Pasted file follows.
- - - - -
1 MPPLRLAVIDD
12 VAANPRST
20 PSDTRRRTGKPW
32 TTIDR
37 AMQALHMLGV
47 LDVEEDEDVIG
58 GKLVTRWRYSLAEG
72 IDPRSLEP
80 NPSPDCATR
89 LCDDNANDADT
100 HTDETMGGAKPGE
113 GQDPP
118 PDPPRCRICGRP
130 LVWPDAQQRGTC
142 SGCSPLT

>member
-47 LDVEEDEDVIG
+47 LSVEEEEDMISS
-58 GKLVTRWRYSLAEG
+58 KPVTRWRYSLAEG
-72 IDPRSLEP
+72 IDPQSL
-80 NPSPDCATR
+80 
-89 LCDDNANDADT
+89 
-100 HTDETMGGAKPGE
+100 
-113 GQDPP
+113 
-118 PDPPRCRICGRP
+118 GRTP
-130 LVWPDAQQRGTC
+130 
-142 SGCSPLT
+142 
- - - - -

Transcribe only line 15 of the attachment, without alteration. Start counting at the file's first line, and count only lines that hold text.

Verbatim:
142 SGCSPLT